8 Practices for Preventing Roadway Departures Volume 4 of the NCHRP Report 500 series discusses strategies and countermeasures for addressing head-on collisions. A head-on crash typically occurs when a vehicle crosses a center- line or a median and crashes into a vehicle traveling in the opposite direction. As stated in the Volume 4 guide, the objectives of reducing the number of head-on fatal crashes are to: â¢ Keep vehicles from encroaching into the opposite lane, â¢ Minimize the likelihood of a car crashing into an oncoming vehicle, and â¢ Reduce the severity of crashes that occur. The strategies (also considered as countermeasures) suggested in that guide for these three objectives are shown in Table 3. FHWA Office of Safety The FHWAâs Office of Safety maintains a website that provides a wealth of information on all aspects of highway safety (8). Its comprehensive program, in part, focuses on three areas that have been identified as providing the greatest potential to reduce highway fatalities using infrastructure-oriented improvements: roadway departures, intersection crashes, and pedestrian/bicycle crashes. As noted earlier, roadway departure crashes alone account for over 50% of the fatalities, are related with intersections for another 4.4%, and are related with pedestrian/bicyclist crashes for 1.3%. A section of the website is devoted to roadway departure safety (1). In that section, the FHWA notes that its efforts are guided by the Roadway Departure Strategic Approach and Plan, which involves implementing countermeasures that address roadway departure crashes that fall into three main categories or objectives: 1. Keep vehicles on the roadway, 2. Provide for safe recovery, and 3. Reduce crash severity. The countermeasures that are included within these three categories are highlighted in the following. Objective Strategies Keep vehicles from encroaching into opposite lane Install centerline rumble strips for two-lane roads Install profiled thermoplastic strips for centerline Provide wider cross-sections on two-lane roads Provide center two-way, left-turn lanes for four- and two-lane roads Reallocate total two-lane roadway width (lane and shoulder) to include a narrow buffer median Minimize the likelihood of crashing into an oncoming vehicle Use alternating passing lanes on four-lane sections at key locations Install median barriers for narrow-width medians Table 3. Objectives and strategies for addressing head-on crashes (6).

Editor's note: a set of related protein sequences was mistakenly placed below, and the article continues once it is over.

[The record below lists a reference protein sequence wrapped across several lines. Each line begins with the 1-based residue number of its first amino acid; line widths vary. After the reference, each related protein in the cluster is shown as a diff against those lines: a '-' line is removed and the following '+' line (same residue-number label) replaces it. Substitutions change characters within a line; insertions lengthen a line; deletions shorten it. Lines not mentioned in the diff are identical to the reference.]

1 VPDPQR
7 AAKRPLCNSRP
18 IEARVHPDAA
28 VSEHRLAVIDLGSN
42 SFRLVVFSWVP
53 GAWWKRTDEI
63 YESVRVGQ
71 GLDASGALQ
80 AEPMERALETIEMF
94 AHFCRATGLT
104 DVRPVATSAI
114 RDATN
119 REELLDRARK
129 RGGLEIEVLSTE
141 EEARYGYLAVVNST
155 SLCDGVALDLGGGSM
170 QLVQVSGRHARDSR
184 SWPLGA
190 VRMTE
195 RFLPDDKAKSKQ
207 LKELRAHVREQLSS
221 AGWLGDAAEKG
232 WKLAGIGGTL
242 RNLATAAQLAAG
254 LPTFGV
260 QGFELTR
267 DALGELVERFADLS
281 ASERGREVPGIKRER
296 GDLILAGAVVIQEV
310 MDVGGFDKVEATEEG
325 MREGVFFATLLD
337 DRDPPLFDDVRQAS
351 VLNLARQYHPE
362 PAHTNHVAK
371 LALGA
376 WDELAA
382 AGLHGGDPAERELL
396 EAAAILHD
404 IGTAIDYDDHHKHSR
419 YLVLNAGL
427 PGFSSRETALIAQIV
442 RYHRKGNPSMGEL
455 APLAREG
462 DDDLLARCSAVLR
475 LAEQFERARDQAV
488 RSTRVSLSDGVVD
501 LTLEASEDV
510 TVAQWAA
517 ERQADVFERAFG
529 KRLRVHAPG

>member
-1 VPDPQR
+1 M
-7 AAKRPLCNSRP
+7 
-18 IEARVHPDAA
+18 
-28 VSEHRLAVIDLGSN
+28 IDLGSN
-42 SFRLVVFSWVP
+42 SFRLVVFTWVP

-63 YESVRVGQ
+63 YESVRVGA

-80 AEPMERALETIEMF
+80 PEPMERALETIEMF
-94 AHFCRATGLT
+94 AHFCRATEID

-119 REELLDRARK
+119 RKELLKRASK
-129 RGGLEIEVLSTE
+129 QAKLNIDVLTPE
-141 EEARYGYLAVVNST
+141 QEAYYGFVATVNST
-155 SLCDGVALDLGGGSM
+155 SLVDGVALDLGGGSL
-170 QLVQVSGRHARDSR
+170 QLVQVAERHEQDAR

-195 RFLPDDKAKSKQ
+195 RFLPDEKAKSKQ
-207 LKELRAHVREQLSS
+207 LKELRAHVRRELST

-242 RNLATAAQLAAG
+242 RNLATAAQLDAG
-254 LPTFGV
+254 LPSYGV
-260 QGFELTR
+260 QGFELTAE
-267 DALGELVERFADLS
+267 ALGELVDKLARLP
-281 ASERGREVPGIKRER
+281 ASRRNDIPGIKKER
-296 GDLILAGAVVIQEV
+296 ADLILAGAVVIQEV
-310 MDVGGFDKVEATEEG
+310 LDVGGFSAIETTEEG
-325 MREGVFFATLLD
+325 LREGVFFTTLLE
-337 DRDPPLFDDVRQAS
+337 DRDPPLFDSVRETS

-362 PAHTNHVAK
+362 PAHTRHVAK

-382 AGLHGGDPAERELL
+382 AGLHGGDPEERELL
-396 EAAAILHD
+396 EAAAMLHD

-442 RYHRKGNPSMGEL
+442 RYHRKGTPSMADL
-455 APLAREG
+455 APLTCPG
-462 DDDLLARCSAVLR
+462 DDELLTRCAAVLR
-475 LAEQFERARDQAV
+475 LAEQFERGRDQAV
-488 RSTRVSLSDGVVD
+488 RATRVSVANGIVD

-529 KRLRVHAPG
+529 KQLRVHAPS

Engineering Countermeasures for Roadway Departure Crashes 9 Keep Vehicles on the Roadway For this first category/objective, the following broad-level countermeasures are suggested by the FHWA: â¢ Adequate pavement friction, â¢ Rumble strips and rumble stripes, â¢ Horizontal curve safety, and â¢ Nighttime visibility. Poor pavement conditions, especially wet pavement, have been identified as one of the major contributing factors in roadway departure crashes. Therefore, the FHWA suggests that traditional friction courses or high-friction surface treatments should be considered for curves with numerous wet-weather crashes or for severe curves with higher operating speeds (1). The FHWA Office of Safety has a website dedicated to rumble strips and rumble stripes (where the edge line is placed over the rumble strip) (9). It references a recently completed project that provides a report by Himes et al. (10) that documents the policies and practices of several state DOTs for their use of rumble strips and rumble stripes; the report has an accom- panying Decision Support Guide (11). For the general countermeasure of horizontal curve safety, the FHWA notes that: . . . about three-quarters of curve-related fatal crashes involve single vehicles leaving the roadway and striking trees, utility poles, rocks, or other fixed objectsâor overturning. Most roadway departure countermeasures are effective when applied specifically at horizontal curves. A focus on horizontal curves can prove to be a cost- effective approach to reducing roadway departure crashes (1). At the website, the reader is pointed to a report entitled Low-Cost Treatments for Horizontal Curve Safety 2016 (12), which documents numerous countermeasures: â¢ Longitudinal pavement markings: â Centerline, and â Edge line. â¢ Delineators. â¢ Advance markings for curves: â Speed advisory markings in lane, and â Speed reduction markings (also known as optical speed bars). â¢ Basic signing countermeasures: â Advance warning signs, â Advisory speed plaques, â Combination curve/intersection signs, â Supplemental devices in a curve, â Combination horizontal alignment/advisory speed signs, â Chevron alignment signs, and â One-direction large arrow signs. â¢ Enhanced signing countermeasures: â Larger devices, â Doubling-up devices, â Retroreflective strips on sign posts, â High retroreflective and fluorescent sheeting, and â Flashing beacons. â¢ Dynamic curve warning systems.